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AI and the Future of Healthcare Work
By Thomas H. Davenport  |  Sep 30, 2021
AI and the Future of Healthcare Work
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Pessimists often paint a bleak dystopian picture of a future workplace with robots, AI technology, and no human manual labor, but Thomas H. Davenport dismisses this ugly, apocalyptic portrait. The distinguished professor believes robots and AI technology will augment labor, rather than replacing it.

Cambridge, Massachusetts - The bulk of healthcare jobs in the future will likely not be replaced by artificial intelligence (AI) but augmented by it on a daily basis. What is happening in jobs in other domains and to some degree in healthcare prompts the prediction as to what jobs will be like when clinicians have AI as a close colleague. Most AI systems that now exist in healthcare are largely outside the normal clinical workflow, but AI will in future be much more integral to dealings with patients by physicians, nurses, and other medical specialists.

To accurately predict the future of work in any field is difficult, but a directional view into the healthcare jobs of the next decade or so is revealing in investigating the future relationship between AI and human clinicians.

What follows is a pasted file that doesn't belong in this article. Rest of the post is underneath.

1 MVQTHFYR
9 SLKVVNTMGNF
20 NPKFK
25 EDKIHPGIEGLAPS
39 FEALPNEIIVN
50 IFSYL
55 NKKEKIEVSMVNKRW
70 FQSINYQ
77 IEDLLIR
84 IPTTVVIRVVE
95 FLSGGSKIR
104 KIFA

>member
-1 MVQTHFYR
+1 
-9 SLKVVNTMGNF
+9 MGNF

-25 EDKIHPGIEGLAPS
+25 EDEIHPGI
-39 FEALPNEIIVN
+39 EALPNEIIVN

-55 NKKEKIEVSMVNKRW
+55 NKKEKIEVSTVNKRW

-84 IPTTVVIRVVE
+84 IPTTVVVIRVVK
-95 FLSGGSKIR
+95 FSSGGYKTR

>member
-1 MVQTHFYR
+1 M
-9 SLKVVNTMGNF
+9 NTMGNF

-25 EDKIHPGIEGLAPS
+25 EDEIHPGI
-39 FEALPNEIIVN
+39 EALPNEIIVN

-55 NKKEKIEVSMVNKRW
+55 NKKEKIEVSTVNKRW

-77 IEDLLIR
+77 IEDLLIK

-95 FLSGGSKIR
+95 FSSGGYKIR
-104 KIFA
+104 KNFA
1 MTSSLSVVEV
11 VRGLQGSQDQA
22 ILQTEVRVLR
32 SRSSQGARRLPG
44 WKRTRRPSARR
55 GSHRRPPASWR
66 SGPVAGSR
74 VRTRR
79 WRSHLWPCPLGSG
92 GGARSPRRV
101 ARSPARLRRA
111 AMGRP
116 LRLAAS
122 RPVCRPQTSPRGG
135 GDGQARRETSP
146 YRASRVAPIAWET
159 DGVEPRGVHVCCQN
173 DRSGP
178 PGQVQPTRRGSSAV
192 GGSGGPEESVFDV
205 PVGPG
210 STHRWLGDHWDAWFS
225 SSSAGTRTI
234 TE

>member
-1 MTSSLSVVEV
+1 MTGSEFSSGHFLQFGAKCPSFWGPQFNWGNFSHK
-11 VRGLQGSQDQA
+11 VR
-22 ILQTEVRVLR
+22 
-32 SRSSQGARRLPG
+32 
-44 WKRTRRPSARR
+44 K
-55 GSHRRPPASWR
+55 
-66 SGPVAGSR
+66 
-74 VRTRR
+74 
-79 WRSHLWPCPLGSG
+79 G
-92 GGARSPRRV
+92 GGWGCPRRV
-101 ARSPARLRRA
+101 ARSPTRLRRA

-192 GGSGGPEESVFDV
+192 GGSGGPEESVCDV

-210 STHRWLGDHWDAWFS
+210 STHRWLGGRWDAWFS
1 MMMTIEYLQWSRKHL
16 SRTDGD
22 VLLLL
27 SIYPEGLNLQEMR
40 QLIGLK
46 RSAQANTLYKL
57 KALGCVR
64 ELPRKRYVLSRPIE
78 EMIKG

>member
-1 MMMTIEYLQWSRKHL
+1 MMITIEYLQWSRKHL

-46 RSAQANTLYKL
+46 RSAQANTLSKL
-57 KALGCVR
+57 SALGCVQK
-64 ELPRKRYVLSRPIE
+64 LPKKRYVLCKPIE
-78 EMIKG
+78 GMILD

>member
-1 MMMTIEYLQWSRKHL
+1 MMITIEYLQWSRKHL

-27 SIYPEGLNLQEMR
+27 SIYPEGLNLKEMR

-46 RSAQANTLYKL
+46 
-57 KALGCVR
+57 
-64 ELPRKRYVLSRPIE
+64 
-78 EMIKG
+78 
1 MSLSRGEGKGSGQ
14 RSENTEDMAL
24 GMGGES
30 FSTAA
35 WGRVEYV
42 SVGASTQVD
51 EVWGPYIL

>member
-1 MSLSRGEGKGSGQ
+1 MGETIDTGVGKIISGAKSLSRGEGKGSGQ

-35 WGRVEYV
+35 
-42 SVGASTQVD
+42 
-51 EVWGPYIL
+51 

Less Reaction, More Prediction

AI, particularly in the form of machine learning (ML), is a predictive technology. Healthcare has been largely a reactive discipline. In the past: someone gets sick, a clinician reacts with an intervention of some type, and the patient recovers - or not. Yet AI-based healthcare, if done well, predicts health problems in patients before they occur, or at least before it is too late.

Some institutions already practice predictive care. For example, one medical center in the United States is predicting a variety of musculoskeletal diseases (osteoarthritis, knee replacements and others) based primarily on radiology images, and is treating some patients with drugs, and others with early surgical interventions. It can predict the onset of liver disease and offers living donor liver transplants to the susceptible. One AI software company says it can forecast the likelihood of disease hotspots and heavy care utilizers, disease progression, inpatient deterioration, sepsis, length of stay, readmission, and end of life, as well as their implications for staffing, emergency departm

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